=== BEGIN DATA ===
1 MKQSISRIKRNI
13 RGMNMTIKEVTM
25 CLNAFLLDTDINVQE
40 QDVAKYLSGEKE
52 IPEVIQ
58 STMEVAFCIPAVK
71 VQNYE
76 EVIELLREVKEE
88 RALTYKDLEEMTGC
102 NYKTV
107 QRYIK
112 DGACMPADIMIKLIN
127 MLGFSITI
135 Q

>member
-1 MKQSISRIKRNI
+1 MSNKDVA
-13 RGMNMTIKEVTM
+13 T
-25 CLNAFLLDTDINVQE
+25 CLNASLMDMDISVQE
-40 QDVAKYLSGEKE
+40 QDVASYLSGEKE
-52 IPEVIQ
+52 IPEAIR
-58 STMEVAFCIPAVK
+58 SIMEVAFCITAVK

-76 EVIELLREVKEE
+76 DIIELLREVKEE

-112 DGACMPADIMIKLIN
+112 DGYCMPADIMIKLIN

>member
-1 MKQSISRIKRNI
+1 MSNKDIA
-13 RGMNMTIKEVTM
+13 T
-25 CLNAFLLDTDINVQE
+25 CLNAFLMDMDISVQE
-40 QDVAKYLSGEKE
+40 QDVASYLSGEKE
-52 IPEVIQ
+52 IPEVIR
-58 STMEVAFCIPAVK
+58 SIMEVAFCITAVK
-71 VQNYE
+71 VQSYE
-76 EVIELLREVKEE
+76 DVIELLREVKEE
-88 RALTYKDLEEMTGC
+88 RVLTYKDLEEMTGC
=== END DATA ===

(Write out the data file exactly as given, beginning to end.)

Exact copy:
1 MKQSISRIKRNI
13 RGMNMTIKEVTM
25 CLNAFLLDTDINVQE
40 QDVAKYLSGEKE
52 IPEVIQ
58 STMEVAFCIPAVK
71 VQNYE
76 EVIELLREVKEE
88 RALTYKDLEEMTGC
102 NYKTV
107 QRYIK
112 DGACMPADIMIKLIN
127 MLGFSITI
135 Q

>member
-1 MKQSISRIKRNI
+1 MSNKDVA
-13 RGMNMTIKEVTM
+13 T
-25 CLNAFLLDTDINVQE
+25 CLNASLMDMDISVQE
-40 QDVAKYLSGEKE
+40 QDVASYLSGEKE
-52 IPEVIQ
+52 IPEAIR
-58 STMEVAFCIPAVK
+58 SIMEVAFCITAVK

-76 EVIELLREVKEE
+76 DIIELLREVKEE

-112 DGACMPADIMIKLIN
+112 DGYCMPADIMIKLIN

>member
-1 MKQSISRIKRNI
+1 MSNKDIA
-13 RGMNMTIKEVTM
+13 T
-25 CLNAFLLDTDINVQE
+25 CLNAFLMDMDISVQE
-40 QDVAKYLSGEKE
+40 QDVASYLSGEKE
-52 IPEVIQ
+52 IPEVIR
-58 STMEVAFCIPAVK
+58 SIMEVAFCITAVK
-71 VQNYE
+71 VQSYE
-76 EVIELLREVKEE
+76 DVIELLREVKEE
-88 RALTYKDLEEMTGC
+88 RVLTYKDLEEMTGC